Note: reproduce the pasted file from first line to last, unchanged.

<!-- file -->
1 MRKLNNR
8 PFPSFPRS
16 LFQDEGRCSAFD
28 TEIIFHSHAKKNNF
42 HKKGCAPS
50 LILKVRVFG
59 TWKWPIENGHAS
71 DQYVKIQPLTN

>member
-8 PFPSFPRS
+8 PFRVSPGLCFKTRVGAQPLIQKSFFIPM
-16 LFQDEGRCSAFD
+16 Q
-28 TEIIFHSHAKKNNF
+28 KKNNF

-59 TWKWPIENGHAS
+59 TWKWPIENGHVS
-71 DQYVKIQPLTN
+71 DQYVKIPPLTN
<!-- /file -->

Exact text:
1 MRKLNNR
8 PFPSFPRS
16 LFQDEGRCSAFD
28 TEIIFHSHAKKNNF
42 HKKGCAPS
50 LILKVRVFG
59 TWKWPIENGHAS
71 DQYVKIQPLTN

>member
-8 PFPSFPRS
+8 PFRVSPGLCFKTRVGAQPLIQKSFFIPM
-16 LFQDEGRCSAFD
+16 Q
-28 TEIIFHSHAKKNNF
+28 KKNNF

-59 TWKWPIENGHAS
+59 TWKWPIENGHVS
-71 DQYVKIQPLTN
+71 DQYVKIPPLTN